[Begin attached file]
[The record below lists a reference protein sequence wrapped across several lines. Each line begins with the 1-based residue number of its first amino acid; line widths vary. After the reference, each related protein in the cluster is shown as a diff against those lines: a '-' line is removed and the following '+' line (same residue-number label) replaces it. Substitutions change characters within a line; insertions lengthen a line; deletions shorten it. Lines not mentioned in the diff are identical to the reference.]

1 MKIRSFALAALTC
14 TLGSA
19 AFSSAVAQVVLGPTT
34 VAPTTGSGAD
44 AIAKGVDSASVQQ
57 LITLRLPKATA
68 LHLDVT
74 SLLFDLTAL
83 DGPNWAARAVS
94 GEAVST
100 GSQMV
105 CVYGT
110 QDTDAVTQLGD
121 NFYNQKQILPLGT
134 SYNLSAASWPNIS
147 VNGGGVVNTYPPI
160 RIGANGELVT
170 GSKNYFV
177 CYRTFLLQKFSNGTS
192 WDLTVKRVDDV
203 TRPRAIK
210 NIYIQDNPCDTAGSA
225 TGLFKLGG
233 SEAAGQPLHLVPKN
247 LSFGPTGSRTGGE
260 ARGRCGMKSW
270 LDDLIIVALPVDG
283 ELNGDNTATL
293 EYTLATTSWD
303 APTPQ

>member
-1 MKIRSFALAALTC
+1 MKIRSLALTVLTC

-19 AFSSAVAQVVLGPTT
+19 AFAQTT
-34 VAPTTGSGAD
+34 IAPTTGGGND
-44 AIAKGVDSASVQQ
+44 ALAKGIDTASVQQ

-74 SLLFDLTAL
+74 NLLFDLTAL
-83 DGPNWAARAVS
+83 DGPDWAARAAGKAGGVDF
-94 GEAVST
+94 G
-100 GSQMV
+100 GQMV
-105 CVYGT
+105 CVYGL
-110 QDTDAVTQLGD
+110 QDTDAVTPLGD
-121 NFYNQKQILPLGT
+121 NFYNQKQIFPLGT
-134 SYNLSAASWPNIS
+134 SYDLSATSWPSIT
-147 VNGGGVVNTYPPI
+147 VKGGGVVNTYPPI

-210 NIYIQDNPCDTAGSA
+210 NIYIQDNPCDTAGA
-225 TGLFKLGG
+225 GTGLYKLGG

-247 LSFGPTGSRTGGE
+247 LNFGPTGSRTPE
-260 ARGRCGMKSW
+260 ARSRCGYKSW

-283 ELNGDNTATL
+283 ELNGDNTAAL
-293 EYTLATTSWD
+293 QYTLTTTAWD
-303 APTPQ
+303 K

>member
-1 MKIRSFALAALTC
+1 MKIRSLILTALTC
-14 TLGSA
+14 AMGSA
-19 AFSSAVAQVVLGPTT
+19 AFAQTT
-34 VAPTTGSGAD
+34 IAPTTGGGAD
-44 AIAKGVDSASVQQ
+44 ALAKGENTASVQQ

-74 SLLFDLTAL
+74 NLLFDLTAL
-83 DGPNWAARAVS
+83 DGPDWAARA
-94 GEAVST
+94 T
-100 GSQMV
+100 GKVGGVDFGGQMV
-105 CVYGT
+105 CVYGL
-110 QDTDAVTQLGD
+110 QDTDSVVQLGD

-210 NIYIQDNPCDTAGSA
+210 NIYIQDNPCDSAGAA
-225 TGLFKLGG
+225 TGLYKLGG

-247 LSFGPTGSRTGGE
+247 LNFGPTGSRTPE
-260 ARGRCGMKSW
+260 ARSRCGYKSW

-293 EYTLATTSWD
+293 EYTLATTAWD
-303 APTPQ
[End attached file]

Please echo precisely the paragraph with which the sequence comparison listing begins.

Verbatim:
[The record below lists a reference protein sequence wrapped across several lines. Each line begins with the 1-based residue number of its first amino acid; line widths vary. After the reference, each related protein in the cluster is shown as a diff against those lines: a '-' line is removed and the following '+' line (same residue-number label) replaces it. Substitutions change characters within a line; insertions lengthen a line; deletions shorten it. Lines not mentioned in the diff are identical to the reference.]